Dustin Brown Is The Most Valuable Player Of 2012 Stanley Cup Playoffs

By Randy Holt

Remember those trade rumors that involved Dustin Brown earlier this season? He certainly does.

It’s not too often that you hear a captain’s name in trade rumors, but that’s where the Los Angeles Kings were earlier this season. At times, they looked dead in the water and performed nowhere near the level that they were expected to, after making the moves last summer that many assumed would put them over the top.

They crept into the playoffs as the no. 8 seed in the Western Conference, setting up a date with the Presidents Trophy winners, the Vancouver Canucks. LA cruised through that series before sweeping the second best team out West, the St. Louis Blues.

Through two games against the Phoenix Coyotes, the no. 3 seed, the Kings continue to display the fact that they are a very serious threat to win their first Stanley Cup in team history. And right in the middle of it all is Dustin Brown.

Brown isn’t one of the more widely publicized captains in the NHL, as he doesn’t put up points at a “per game” clip and he usually lets his physical play do the talking. Since the postseason has started, though, Brown has been the key piece for the Kings.

To this point, Brown has posted 14 points in 11 playoff games for Los Angeles. His four goals against Vancouver were all big, in what was a low scoring series, overall. His six points against the Blues in the second round included two goals in Game 4, which saw the elimination of the Blues.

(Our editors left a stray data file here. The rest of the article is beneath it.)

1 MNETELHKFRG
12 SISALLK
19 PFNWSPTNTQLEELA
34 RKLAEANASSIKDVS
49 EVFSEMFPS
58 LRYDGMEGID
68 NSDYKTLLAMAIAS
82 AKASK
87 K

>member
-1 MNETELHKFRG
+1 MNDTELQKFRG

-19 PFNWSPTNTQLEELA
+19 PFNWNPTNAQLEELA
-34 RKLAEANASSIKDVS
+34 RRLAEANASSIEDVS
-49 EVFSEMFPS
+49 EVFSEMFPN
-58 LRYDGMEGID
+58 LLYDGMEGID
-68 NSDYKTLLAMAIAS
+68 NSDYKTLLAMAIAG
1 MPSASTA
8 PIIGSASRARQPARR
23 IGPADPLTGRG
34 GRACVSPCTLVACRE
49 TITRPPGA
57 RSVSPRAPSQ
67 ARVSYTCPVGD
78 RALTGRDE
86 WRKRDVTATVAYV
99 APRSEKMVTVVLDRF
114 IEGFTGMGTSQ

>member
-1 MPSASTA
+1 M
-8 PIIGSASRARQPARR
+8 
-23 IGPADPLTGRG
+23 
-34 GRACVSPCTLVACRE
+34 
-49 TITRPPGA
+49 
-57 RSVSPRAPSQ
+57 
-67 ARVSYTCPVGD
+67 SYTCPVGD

Where Brown has really done the damage is with his physical play. Not that that’s anything new for Brown, as his 293 hits during the regular season were the second most in the league. Add that on top of the fact that he served just 53 penalty minutes all year, and you wonder why he was ever involved in trade rumors.

In just 11 games during these Stanley Cup Playoffs, Brown has 54 hits. He registered less than four hits in just one game, while going for at least six in four. That combination of the physical play, and his offensive play during the postseason, have helped him to emerge as the best player remaining in the playoffs.

Even when he’s not putting up the points, Brown is making an impact. In Game 2 against Phoenix, Brown managed to get inside the collective heads of the Coyotes, drawing some big penalties. He took a slash from Daymond Langkow, a big hack from Mike Smith to the back of the legs, and a vicious boarding hit from Martin Hanzal.

A player like Brown tends to get under the skin of the opponent, and he’s managed to do it in every round, with it becoming especially evident in Game 2. He might not be the biggest name on his own team, but he’s been the biggest performer thus far, and it’s come in every aspect of the game. If the Kings are able to continue on this roll, there’s no doubt he should be an easy Conn Smythe candidate by the time it’s all said and done.

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